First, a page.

An elegant Vanuatu endemic ant species (Pheidole epem198, CASENT0282641) from the Pheidole sexspinosa complex

But one species came out in an unexpected branch on the phylogeny. Instead of coming out with the Old World clade with all the other native Melanesian ants, this one species was reliably nested within the New World clade. It’s closest relatives on the tree were two species that had been included in Corrie Moreau’s 2008 Pheidole phylogeny and id’d as P. moerens and P. flavens–both of which are considered to be invasive.

Major worker of a species from the Pheidole flavens-complex from Espiritu Santo, Vanuatu; collection code CR111110-15, specimen code CASENT0248836. (1) Lateral view, (2) fullface view, (3) dorsal view, (4) hypostomal bridge.

Major worker of a species from the Pheidole flavens-complex from Espiritu Santo, Vanuatu; collection code CR111110-15, specimen code CASENT0248836. (1) Lateral view, (2) fullface view, (3) dorsal view, (4) hypostomal bridge.


Minor worker of a species from the Pheidole flavens-complex from Espiritu Santo, Vanuatu; collection code CR111110-15, specimen code CASENT0248835. (5) Lateral view, (6) fullface view, (7) dorsal view

We wanted to let other researchers know about the spread of this trampy species into the Pacific, so we wrote up a rapid communication article for Bioinvasions Records. The idea was to get the basic information about the new discovery out as quickly as possible, so others in the region could be on the lookout for additional incursions.

The most frustrating part of this study was trying to get a name on the species. Unfortunately, the taxonomy of P. flavens and its close relatives like P. moerens and P. exigua is a super sticky mess, rife with infra-specific names, lost holotypes, and inaccurate determinations. It seems like these taxonomic morasses plague trampy species (like P. flavens and friends) much more often than your average ant species.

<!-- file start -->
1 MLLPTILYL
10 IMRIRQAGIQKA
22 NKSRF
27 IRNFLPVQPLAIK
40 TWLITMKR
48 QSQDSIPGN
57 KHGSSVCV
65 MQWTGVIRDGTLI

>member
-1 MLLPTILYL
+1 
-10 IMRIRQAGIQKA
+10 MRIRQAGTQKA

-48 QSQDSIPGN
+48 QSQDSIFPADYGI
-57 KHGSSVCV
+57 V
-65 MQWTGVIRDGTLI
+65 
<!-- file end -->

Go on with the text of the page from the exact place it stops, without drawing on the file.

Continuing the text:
Why is it that trampy species so often belong to species-complexes? What are species-complexes, anyways? I suppose I’d define them as geographically distinct populations that are somewhere on the continuum of streching from a recently coalesced species radiation on one end to a network of geographically isolated groups with some low amount of gene flow still persisting. For the taxonomist or even the molecular systematist there is no clear way to know whether to call these things five geographically isolated species or one widespread species.

Whatever the population on Vanuatu turns out to be, it doesn’t match the neotype of P. flavens or the syntypes of P. moerens, so for now we have to settle for calling it a member of the flavens-complex and hope that someone tries to untangle this taxonomic knot in the near future.

EM Sarnat, C Rabeling, EP Economo & EO Wilson (2014) First record of a species from the New World Pheidole flavens-complex (Hymenoptera: Formicidae) introduced to the southwestern Pacific. Bioinvasions Records 3: 301-307. | PDF


How to identify Solenopsis invicta using Antkey

In this tutorial I demonstrate a few different approaches to identifying Solenopsis invicta, also known as the Red Imported Fire Ant (RIFA), using Antkey. The key can be accessed at

How to identify Solenopsis invicta using Antkey from Eli Sarnat on Vimeo.

How to use Antkey’s Lucid3 interactive key